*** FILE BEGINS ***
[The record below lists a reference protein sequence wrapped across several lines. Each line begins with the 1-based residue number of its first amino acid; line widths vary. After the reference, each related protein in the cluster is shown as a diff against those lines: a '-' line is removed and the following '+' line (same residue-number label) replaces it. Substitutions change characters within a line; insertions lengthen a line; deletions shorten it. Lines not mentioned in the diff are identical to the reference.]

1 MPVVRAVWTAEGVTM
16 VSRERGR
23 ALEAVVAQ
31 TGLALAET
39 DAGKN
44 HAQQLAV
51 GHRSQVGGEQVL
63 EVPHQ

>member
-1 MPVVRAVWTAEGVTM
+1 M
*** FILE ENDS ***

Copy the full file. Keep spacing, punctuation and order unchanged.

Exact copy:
[The record below lists a reference protein sequence wrapped across several lines. Each line begins with the 1-based residue number of its first amino acid; line widths vary. After the reference, each related protein in the cluster is shown as a diff against those lines: a '-' line is removed and the following '+' line (same residue-number label) replaces it. Substitutions change characters within a line; insertions lengthen a line; deletions shorten it. Lines not mentioned in the diff are identical to the reference.]

1 MPVVRAVWTAEGVTM
16 VSRERGR
23 ALEAVVAQ
31 TGLALAET
39 DAGKN
44 HAQQLAV
51 GHRSQVGGEQVL
63 EVPHQ

>member
-1 MPVVRAVWTAEGVTM
+1 M